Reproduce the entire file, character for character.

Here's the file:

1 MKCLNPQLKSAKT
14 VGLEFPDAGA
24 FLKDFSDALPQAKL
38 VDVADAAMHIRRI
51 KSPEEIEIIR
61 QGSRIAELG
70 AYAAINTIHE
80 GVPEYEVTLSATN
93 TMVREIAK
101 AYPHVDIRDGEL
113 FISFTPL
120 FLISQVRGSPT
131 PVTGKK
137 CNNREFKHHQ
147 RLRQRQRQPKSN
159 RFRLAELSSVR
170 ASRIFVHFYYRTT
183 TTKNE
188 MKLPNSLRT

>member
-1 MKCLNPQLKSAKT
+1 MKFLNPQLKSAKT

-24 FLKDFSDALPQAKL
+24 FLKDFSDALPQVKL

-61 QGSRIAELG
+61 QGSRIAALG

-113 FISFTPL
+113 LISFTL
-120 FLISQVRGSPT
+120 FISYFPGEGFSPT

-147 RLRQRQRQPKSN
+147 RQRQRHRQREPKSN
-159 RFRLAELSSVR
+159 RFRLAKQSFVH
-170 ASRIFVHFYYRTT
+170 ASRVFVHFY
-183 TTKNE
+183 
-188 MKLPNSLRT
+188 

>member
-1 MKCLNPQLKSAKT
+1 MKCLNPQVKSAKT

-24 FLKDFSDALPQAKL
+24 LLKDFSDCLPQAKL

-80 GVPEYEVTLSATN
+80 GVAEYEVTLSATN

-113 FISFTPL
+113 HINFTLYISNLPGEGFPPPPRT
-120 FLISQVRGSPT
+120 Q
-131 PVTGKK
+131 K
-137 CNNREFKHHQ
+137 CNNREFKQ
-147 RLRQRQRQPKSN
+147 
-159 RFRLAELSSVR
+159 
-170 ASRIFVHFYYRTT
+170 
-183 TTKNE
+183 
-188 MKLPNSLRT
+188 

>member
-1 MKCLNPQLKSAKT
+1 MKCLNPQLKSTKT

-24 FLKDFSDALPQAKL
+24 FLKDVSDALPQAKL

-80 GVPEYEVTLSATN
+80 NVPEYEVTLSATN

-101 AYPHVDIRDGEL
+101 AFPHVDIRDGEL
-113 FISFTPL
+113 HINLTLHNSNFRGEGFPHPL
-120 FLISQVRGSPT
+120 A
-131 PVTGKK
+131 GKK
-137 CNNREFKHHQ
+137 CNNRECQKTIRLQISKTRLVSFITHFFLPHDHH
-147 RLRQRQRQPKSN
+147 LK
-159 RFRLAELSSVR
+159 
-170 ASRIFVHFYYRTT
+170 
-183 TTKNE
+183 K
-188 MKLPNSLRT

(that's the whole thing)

1 MKCLNPQLKSAKT
14 VGLEFPDAGA
24 FLKDFSDALPQAKL
38 VDVADAAMHIRRI
51 KSPEEIEIIR
61 QGSRIAELG
70 AYAAINTIHE
80 GVPEYEVTLSATN
93 TMVREIAK
101 AYPHVDIRDGEL
113 FISFTPL
120 FLISQVRGSPT
131 PVTGKK
137 CNNREFKHHQ
147 RLRQRQRQPKSN
159 RFRLAELSSVR
170 ASRIFVHFYYRTT
183 TTKNE
188 MKLPNSLRT

>member
-1 MKCLNPQLKSAKT
+1 MKFLNPQLKSAKT

-24 FLKDFSDALPQAKL
+24 FLKDFSDALPQVKL

-61 QGSRIAELG
+61 QGSRIAALG

-113 FISFTPL
+113 LISFTL
-120 FLISQVRGSPT
+120 FISYFPGEGFSPT

-147 RLRQRQRQPKSN
+147 RQRQRHRQREPKSN
-159 RFRLAELSSVR
+159 RFRLAKQSFVH
-170 ASRIFVHFYYRTT
+170 ASRVFVHFY
-183 TTKNE
+183 
-188 MKLPNSLRT
+188 

>member
-1 MKCLNPQLKSAKT
+1 MKCLNPQVKSAKT

-24 FLKDFSDALPQAKL
+24 LLKDFSDCLPQAKL

-80 GVPEYEVTLSATN
+80 GVAEYEVTLSATN

-113 FISFTPL
+113 HINFTLYISNLPGEGFPPPPRT
-120 FLISQVRGSPT
+120 Q
-131 PVTGKK
+131 K
-137 CNNREFKHHQ
+137 CNNREFKQ
-147 RLRQRQRQPKSN
+147 
-159 RFRLAELSSVR
+159 
-170 ASRIFVHFYYRTT
+170 
-183 TTKNE
+183 
-188 MKLPNSLRT
+188 

>member
-1 MKCLNPQLKSAKT
+1 MKCLNPQLKSTKT

-24 FLKDFSDALPQAKL
+24 FLKDVSDALPQAKL

-80 GVPEYEVTLSATN
+80 NVPEYEVTLSATN

-101 AYPHVDIRDGEL
+101 AFPHVDIRDGEL
-113 FISFTPL
+113 HINLTLHNSNFRGEGFPHPL
-120 FLISQVRGSPT
+120 A
-131 PVTGKK
+131 GKK
-137 CNNREFKHHQ
+137 CNNRECQKTIRLQISKTRLVSFITHFFLPHDHH
-147 RLRQRQRQPKSN
+147 LK
-159 RFRLAELSSVR
+159 
-170 ASRIFVHFYYRTT
+170 
-183 TTKNE
+183 K
-188 MKLPNSLRT